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Thursday 31 May 2018 10:07am

Many communities and iwi in coastal and flood-prone locations face an uncertain future because of climate change, with rising sea levels and a greater frequency and magnitude of extreme weather events.
We do not yet have a good understanding of how these long-term changes will affect peple in these exposed locations, but we can learn from studies of the impacts of short-run natural hazards such as major floods and earthquakes. It is clear that individuals and households can suffer both directly and indirectly, and stressors even from single events can extend over years. These include significant financial impacts, loss of assets and resources, loss of access to valued places, loss of physical and mental health, and loss of identity and sense of belonging.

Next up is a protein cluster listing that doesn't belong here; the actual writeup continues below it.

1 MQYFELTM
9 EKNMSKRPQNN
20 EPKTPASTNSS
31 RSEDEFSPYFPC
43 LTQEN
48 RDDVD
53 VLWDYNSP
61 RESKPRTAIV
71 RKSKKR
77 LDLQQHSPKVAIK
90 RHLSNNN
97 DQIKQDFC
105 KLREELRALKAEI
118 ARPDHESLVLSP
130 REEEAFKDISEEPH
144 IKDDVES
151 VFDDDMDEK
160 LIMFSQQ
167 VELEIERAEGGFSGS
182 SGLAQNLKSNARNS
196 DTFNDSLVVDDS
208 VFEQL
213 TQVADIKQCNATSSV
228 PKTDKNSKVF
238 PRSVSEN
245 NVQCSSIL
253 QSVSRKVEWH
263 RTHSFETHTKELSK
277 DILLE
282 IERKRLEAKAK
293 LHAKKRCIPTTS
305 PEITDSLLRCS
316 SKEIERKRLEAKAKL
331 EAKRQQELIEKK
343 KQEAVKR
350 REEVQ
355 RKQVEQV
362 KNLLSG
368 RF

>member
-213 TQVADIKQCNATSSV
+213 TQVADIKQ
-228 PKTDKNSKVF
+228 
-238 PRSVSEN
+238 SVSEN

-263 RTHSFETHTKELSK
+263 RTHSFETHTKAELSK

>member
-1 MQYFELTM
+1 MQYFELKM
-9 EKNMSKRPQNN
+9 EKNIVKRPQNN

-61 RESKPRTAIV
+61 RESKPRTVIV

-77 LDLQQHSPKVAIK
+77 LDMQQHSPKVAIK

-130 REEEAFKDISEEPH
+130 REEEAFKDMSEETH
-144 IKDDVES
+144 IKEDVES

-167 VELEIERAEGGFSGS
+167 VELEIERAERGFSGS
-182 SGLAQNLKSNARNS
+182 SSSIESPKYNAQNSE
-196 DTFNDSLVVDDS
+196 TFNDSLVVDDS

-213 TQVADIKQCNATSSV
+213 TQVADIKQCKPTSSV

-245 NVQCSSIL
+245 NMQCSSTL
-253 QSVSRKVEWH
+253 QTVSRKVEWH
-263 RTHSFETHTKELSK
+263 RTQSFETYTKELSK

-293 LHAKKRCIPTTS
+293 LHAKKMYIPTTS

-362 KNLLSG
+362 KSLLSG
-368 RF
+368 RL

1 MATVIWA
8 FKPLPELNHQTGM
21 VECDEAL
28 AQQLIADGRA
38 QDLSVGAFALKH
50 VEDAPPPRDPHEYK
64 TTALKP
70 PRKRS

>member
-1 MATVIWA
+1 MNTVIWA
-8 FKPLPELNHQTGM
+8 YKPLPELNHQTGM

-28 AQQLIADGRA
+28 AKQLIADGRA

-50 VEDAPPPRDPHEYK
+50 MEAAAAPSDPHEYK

Some individuals and groups may be more vulnerable to these impacts, while others may be more resilient. It is not yet clear who will be more vulnerable, nor what kinds of steps need to be taken to build resilience for the long term.
Decision-making institutions such as councils will need to be proactive in working with exposed communities, anticipate the support that may be required, and offer equitable solutions.
Iwi and community members will need to be involved in climate change adaptation processes, and to be in a position to make informed decisions about their future.

To read the full report Communities and climate Change: Vulnerability to rising seas and more frequent flooding.

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